E.D.Va.: Must plead prejudice when delay of a cell phone SW is alleged

Defendant’s cell phone was validly seized by the police but they didn’t get a warrant until nine months later. He says it’s a “clear violation” of the Fourth Amendment but he doesn’t allege any prejudice. Denied. United States v. Campbell, 2024 U.S. Dist. LEXIS 79449 (E.D. Va. Apr. 30, 2024).

First defendant in the same case: Defense counsel’s not challenging how defendant was dressed after a search of the house he was in when he was pursued for bank robbery was reasonable because he had plenty of time to change his clothes. United States v. Campbell, 2024 U.S. Dist. LEXIS 79452 (E.D. Va. Apr. 30, 2024).*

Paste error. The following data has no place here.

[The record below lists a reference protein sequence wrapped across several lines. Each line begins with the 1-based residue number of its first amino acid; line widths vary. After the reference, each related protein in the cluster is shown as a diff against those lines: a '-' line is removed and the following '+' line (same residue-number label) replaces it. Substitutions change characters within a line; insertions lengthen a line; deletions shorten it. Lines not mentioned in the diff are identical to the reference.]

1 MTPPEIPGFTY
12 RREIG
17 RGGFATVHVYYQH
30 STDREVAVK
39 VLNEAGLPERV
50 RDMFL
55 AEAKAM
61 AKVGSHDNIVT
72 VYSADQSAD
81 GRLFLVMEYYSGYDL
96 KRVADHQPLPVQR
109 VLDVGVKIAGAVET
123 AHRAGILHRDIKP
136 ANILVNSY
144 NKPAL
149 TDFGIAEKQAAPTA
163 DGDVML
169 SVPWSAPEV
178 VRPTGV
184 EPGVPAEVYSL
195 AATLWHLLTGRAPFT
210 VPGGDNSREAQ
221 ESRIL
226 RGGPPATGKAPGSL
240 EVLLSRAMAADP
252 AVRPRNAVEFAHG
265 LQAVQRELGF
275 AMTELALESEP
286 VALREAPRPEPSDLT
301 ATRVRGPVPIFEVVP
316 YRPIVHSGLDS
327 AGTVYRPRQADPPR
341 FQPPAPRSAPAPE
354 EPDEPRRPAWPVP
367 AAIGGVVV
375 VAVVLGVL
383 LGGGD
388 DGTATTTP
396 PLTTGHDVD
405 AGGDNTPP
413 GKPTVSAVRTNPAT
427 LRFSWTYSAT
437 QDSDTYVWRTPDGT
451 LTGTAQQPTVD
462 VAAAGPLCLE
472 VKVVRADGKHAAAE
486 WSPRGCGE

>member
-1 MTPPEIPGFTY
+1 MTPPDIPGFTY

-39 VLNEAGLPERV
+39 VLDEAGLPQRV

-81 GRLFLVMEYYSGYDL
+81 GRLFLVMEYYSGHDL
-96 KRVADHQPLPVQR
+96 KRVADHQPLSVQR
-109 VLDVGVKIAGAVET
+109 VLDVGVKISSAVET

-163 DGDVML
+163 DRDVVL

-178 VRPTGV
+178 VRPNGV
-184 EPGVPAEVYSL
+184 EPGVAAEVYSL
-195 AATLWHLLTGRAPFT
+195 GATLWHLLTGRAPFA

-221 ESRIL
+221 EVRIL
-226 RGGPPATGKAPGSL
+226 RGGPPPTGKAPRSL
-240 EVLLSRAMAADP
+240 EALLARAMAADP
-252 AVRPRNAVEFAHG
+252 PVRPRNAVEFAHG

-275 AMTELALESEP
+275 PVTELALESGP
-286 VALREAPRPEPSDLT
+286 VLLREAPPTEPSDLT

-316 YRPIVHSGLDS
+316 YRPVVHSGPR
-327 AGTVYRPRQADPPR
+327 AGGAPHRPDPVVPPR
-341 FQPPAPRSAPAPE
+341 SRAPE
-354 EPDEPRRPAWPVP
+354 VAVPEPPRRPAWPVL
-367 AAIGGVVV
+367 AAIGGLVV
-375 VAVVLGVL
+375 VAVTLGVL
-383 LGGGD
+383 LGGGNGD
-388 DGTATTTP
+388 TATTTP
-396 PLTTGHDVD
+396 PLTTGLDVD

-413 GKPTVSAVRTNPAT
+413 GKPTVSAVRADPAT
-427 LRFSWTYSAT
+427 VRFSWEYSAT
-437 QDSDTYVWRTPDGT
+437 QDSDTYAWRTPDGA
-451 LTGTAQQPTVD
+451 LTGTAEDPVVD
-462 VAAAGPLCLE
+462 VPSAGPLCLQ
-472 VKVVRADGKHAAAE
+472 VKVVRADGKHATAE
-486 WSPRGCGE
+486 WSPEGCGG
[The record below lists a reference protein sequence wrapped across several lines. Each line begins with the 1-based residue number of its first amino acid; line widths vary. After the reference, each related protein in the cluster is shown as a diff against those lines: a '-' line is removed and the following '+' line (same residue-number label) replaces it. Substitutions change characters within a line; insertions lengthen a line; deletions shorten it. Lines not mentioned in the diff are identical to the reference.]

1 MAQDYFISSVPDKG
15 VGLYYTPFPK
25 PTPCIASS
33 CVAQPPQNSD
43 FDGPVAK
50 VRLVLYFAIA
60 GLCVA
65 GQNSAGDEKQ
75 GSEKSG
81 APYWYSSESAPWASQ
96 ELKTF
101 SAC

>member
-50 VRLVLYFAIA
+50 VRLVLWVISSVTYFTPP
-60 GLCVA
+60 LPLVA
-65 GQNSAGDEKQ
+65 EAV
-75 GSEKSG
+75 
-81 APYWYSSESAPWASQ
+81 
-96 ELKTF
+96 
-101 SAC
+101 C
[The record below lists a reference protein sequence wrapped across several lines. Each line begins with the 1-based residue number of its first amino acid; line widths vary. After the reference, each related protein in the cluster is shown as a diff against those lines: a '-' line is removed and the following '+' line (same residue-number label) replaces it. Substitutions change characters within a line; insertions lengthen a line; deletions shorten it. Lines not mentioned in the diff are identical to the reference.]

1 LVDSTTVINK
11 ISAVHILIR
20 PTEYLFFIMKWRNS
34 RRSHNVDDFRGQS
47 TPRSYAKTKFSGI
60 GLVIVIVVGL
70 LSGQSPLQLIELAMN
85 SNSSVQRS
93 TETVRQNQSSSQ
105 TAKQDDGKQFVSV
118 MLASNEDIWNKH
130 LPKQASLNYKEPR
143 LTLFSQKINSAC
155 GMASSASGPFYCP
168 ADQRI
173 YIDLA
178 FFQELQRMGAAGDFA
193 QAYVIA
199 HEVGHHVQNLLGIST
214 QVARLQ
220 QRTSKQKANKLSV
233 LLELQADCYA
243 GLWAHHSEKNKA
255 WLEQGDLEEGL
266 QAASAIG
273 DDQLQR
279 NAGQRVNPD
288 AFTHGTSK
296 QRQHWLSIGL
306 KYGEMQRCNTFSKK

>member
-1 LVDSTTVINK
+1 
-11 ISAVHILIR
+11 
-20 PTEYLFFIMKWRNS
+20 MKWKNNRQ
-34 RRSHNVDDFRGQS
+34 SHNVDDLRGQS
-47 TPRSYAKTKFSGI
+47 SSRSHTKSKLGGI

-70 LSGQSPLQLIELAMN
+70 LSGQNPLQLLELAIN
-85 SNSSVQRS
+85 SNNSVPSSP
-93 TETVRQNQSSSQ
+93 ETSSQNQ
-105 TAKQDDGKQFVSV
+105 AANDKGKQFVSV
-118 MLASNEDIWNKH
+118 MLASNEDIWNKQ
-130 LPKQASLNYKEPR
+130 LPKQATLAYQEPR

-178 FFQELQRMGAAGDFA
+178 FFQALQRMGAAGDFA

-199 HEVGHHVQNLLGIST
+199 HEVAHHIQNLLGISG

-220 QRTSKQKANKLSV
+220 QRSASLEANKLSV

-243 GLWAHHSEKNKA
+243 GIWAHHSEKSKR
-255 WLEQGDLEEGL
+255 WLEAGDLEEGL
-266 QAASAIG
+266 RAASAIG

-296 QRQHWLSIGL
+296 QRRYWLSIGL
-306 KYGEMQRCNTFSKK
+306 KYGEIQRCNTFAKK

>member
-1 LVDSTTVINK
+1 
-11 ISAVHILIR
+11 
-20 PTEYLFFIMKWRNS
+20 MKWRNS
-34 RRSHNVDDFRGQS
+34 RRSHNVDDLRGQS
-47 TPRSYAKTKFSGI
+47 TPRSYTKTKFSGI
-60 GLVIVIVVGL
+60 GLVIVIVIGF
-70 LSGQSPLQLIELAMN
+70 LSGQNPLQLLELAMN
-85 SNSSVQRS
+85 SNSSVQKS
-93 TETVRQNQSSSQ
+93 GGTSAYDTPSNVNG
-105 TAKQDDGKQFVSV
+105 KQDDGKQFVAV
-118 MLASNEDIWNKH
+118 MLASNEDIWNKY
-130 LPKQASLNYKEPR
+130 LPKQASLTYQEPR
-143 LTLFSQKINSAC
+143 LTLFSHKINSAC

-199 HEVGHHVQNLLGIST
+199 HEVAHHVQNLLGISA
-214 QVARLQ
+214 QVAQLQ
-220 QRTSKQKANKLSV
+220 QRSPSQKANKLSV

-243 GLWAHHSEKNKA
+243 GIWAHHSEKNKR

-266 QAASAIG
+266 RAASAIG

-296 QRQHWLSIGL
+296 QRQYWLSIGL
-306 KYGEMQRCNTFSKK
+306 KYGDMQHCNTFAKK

“The Court does not find that the warrant was so lacking in probable cause to render TFO Lehr’s belief entirely unreasonable. TFO Lehr had knowledge of Defendant’s previous involvement with drug activity. He also, based on his training and knowledge, as well as surveillance of 1210 N. Bengel Street, had reasonable belief that illicit drug trafficking was occurring at the residence. The Court further finds that Defendant did not carry his burden in rebutting the presumption that law enforcement acted in good faith. The evidence seized pursuant to the search warrant is not subject to the exclusionary rule.” United States v. Smith, 2024 U.S. Dist. LEXIS 79500 (C.D. Ill. Apr. 30, 2024).*

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